By Alie Benge
I went to a talk the other day by the queen of Australia – Melinda Tankard Reist. The topic sounds so grim that I didn’t even want to tell people where I was going, but it was about the sexualisation of children in Western society, and how the normalisation of images of children as sexually interesting and sexually available is fuelling the market for the global sex trade – of which over 1.8 million children are victims.
It was nice being an audience member for once. I’m usually a stressed out organiser of the event, or an incredibly nervous speaker. The talk was so good – by which I mean horribly upsetting but really informative. But I was distracted for the same reason I’m distracted at all these events, including my own ones. The room was full of women with a handful of men. The first event I ran had quite a few guys come along, but at every event since then, the male turn out has been about one or two percent of the crowd. In trying to think why this is the case, the only answer I can think of is that sex trafficking and the objectification of women and children has been relegated to a ‘woman’s problem’.
If anything, these issues are a men’s problem. Just because you have never been on a sex tour doesn’t mean this isn’t your issue. The global sex trade is targeted at you. It is customised for male sexuality. Without male customers there would be no sex trade. And yet, Destiny Rescue funding nations are fuelled by women. The majority of sponsors and advocates are women, as is the majority of the crowd at events. But women aren’t buying 12 year olds for sex. Men are. The men who commit these crimes are men who don’t respect the voices or intelligence of women. So a nearly all female army of voices is falling on deaf ears. We need men to reach these guys.
If that sounds simplistic it’s because it is. I don’t expect you to go up to a paedophile, tell him what he’s doing is wrong and have him change his ways. That will never work. What we need guys to do is change the western culture that panders to male desire and encourages the objectification of women. Glove slap that culture in the face. Challenge it to a duel. Wrestle it to the ground until it stops wriggling. Women like myself, my friends, and fabulous Melinda are working to empower women to take a stand for their own rights and their own safety, but in the meantime advertisements normalise our sexualisation. Ads show children in clothes or positions that invite us to view them as sexually mature. Boys are playing games like Grand Theft Auto where they can have sex with a prostitute and then select from a cache of weapons, kill her and get their money back. These things all lead to a diminished view of women’s capabilities and value.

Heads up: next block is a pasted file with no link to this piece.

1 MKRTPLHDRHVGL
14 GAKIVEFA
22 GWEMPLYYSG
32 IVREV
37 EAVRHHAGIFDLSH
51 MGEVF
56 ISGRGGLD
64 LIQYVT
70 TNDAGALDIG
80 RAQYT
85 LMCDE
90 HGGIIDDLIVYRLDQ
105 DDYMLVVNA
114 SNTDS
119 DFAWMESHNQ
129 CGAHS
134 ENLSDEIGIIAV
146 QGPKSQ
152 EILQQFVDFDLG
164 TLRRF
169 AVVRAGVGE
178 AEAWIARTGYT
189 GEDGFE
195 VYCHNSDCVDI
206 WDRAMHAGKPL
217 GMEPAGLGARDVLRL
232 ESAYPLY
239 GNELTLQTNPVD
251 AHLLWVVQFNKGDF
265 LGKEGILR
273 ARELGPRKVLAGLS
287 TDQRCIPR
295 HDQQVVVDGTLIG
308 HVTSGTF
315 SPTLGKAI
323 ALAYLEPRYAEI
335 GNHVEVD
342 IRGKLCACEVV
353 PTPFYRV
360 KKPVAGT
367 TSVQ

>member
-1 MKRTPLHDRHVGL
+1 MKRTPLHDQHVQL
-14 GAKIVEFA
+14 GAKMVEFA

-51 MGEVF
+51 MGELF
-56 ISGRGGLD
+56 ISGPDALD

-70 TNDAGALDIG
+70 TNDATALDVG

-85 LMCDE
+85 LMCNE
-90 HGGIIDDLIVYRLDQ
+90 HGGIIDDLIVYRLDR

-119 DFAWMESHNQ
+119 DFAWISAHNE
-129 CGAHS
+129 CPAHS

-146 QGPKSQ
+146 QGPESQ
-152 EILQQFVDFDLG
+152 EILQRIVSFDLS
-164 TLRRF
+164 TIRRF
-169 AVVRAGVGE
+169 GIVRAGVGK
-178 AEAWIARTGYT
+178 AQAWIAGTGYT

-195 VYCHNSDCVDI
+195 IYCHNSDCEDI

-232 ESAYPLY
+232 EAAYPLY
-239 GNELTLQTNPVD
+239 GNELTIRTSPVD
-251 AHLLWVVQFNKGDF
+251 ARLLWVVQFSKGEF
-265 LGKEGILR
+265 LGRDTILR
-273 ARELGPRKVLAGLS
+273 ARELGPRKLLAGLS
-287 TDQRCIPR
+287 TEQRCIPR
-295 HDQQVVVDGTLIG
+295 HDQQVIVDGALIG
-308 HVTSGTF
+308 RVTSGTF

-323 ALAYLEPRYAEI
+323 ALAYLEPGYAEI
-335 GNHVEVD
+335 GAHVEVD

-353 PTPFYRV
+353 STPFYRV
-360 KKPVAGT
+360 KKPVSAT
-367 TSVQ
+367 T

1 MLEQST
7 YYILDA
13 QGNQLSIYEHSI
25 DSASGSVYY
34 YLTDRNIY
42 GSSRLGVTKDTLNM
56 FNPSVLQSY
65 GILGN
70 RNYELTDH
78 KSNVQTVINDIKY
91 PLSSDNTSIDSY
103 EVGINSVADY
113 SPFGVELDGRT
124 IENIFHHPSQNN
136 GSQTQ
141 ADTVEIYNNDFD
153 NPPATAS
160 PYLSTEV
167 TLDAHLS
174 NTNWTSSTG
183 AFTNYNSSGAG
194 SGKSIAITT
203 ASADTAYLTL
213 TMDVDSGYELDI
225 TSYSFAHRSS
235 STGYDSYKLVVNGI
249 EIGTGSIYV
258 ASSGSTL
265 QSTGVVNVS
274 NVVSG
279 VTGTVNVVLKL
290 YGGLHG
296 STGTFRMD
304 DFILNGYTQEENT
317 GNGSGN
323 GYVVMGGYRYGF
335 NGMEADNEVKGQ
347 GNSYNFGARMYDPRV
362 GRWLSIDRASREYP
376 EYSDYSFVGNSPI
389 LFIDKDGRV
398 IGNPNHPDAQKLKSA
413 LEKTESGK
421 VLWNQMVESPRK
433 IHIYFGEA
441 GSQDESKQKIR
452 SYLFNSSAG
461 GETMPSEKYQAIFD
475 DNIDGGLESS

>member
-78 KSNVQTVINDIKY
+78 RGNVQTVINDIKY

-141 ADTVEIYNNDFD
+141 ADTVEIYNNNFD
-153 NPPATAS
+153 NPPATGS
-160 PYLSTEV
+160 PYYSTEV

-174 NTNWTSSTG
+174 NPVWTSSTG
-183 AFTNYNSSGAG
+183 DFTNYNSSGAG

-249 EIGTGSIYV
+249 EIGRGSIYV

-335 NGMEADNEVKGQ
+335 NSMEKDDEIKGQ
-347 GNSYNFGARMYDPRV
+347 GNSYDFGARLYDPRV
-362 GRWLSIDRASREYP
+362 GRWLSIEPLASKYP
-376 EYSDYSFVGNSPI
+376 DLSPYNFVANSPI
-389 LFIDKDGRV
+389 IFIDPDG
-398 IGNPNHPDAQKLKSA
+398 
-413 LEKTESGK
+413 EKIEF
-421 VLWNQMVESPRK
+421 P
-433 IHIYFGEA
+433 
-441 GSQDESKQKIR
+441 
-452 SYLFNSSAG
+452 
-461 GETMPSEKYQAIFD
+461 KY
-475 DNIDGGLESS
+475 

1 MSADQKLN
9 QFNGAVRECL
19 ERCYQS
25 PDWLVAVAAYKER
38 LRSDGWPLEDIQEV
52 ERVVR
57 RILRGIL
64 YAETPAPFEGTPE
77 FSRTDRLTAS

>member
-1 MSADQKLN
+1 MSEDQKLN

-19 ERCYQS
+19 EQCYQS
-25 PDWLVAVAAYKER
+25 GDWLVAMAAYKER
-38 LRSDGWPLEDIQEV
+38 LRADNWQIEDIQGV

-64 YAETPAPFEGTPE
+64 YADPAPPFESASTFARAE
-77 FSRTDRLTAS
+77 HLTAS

If you are male and you’re starting to tune out at this point, I am genuinely interested in where I lost your attention. Seriously, write in the comments. Is it when I started talking about women, or is it embarrassment? Do you perhaps think I’m blaming you or man hating? Because I’m not doing any of those things. I’m blaming companies that want to make money. You’re a victim of a global marketing scheme that both men and women suffer under. So many people are working to encourage women to stand their ground under this onslaught of images and indoctrination and keep themselves safe, but who can reach the men?
For a semester last year I taught sex education once a week at a Catholic all boys school. The course wasn’t about the logistics of sex, but about consent and keeping yourself safe – how to say no and how to respect another person’s no, and about respecting all humans. The boys had to fill out a feedback form at the end of the course and despite everything I’d been teaching about respecting women, I got comments like ‘should have done tits out for the boys’ or ‘don’t wear a long dress next time’. The female teachers at this school told me they can’t walk across the playground without earphones in because of the horrible comments that are yelled at them. Yet, when a male rescue agent from Destiny Rescue spoke at the same school, he got an amazing response. Boys were tearing up, and they all wanted to know how to become rescue agents. Why is this? It’s because men will listen to other men. They’re not going to listen to a woman that they don’t respect telling them to respect women. But if a man says it, maybe there’s a chance. Please get on board, guys. We’re all waiting for you.
In your response to this post, please don’t tell me about a guy you know who is an advocate for these issues. Good on him, but he doesn’t disprove my point. I once told someone a statistic about how few women are lead roles in mainstream movies. She pointed to a DVD with a woman in the lead. I’m so tired of people pointing to one exception thinking it disproves my points. I’m talking about men and women fighting together. The guy you know who’s doing something is probably awesome, but his actions hardly equal a global partnership. If you are male and have been to one of my events, then I was probably stoked to see you there, but where are the rest of you? I’m not being facetious in asking. I genuinely want to know. Let’s turn this into a dialogue. If you have a theory about why men aren’t engaging in social issues, please write in the comments. I don’t know the gender split in our readership, but ask the guys around you and tell me what you find.